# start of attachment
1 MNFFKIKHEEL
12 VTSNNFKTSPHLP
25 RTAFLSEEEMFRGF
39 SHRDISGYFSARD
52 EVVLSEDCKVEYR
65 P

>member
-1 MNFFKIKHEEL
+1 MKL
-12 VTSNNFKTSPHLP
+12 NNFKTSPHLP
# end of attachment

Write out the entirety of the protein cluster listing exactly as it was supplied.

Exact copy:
1 MNFFKIKHEEL
12 VTSNNFKTSPHLP
25 RTAFLSEEEMFRGF
39 SHRDISGYFSARD
52 EVVLSEDCKVEYR
65 P

>member
-1 MNFFKIKHEEL
+1 MKL
-12 VTSNNFKTSPHLP
+12 NNFKTSPHLP